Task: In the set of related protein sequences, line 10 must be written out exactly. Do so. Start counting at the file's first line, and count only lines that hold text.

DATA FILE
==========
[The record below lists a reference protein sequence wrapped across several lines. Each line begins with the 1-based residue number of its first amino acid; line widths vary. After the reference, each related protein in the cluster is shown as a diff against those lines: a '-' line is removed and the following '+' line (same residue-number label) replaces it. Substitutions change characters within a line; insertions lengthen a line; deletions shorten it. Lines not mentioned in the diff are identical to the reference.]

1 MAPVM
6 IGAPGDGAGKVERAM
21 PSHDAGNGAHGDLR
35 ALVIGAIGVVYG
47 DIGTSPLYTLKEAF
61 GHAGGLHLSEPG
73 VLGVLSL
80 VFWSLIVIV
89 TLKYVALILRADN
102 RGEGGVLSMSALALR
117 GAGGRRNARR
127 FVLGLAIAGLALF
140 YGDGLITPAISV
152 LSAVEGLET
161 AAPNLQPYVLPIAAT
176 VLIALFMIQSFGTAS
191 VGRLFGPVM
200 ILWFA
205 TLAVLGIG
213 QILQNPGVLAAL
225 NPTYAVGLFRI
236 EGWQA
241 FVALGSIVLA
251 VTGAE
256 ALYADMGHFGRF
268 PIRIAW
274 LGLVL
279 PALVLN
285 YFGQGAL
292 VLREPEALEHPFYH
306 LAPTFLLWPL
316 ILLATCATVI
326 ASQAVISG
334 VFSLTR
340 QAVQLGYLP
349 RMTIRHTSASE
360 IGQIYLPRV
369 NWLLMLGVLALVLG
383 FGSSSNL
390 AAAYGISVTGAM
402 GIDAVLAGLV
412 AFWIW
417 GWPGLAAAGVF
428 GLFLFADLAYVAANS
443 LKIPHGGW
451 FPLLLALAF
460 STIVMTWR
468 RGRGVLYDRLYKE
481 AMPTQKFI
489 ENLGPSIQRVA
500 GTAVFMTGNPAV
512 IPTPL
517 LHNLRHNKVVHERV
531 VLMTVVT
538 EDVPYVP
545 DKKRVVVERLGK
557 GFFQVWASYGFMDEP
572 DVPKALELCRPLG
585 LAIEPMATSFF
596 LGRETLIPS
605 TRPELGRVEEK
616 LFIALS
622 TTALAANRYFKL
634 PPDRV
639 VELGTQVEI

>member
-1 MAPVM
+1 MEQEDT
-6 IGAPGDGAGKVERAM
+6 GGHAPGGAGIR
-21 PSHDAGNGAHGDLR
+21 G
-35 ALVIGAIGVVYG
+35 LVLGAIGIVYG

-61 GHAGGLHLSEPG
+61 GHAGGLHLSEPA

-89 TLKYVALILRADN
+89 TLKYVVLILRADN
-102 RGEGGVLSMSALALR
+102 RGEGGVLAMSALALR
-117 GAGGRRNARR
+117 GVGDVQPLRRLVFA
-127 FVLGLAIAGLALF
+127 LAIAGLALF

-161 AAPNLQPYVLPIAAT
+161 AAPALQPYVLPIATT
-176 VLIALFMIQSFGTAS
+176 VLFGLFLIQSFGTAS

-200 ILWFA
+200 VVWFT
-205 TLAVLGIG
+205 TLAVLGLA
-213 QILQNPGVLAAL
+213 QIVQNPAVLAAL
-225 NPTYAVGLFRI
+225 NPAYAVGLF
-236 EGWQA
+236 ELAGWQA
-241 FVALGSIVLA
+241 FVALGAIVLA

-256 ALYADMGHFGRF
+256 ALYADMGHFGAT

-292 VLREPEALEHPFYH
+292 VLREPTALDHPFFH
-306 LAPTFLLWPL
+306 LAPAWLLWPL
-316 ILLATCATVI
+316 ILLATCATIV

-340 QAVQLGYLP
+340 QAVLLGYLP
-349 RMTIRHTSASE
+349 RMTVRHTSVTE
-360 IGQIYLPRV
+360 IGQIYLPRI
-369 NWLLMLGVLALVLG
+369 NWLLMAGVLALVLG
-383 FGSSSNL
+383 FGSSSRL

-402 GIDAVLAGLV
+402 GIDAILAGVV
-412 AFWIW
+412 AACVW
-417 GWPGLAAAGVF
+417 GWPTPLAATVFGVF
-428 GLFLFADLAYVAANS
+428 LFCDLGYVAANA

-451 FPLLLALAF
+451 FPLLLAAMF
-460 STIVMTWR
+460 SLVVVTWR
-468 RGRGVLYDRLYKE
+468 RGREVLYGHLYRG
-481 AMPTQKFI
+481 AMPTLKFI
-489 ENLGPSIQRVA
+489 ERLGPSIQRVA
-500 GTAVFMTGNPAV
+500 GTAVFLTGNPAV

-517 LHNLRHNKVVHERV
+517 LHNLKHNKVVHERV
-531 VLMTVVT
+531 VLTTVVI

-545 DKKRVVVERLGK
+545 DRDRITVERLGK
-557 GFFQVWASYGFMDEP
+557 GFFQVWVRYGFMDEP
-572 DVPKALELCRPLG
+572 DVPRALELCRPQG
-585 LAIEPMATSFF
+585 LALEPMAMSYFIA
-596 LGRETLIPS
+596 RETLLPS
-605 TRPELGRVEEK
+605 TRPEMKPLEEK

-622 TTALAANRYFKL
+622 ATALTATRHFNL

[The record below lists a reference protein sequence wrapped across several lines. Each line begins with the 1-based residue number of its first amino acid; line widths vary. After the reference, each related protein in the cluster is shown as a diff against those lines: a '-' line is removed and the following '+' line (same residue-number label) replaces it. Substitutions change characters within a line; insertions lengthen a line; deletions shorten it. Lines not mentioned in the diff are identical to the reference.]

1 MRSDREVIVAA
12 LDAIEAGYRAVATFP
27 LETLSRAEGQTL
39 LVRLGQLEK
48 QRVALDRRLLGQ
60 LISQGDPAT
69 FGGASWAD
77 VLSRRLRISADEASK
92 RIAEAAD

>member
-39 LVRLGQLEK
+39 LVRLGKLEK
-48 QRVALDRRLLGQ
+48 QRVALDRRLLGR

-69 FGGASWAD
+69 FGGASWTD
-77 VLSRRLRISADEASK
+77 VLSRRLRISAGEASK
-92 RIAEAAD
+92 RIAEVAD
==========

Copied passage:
89 TLKYVALILRADN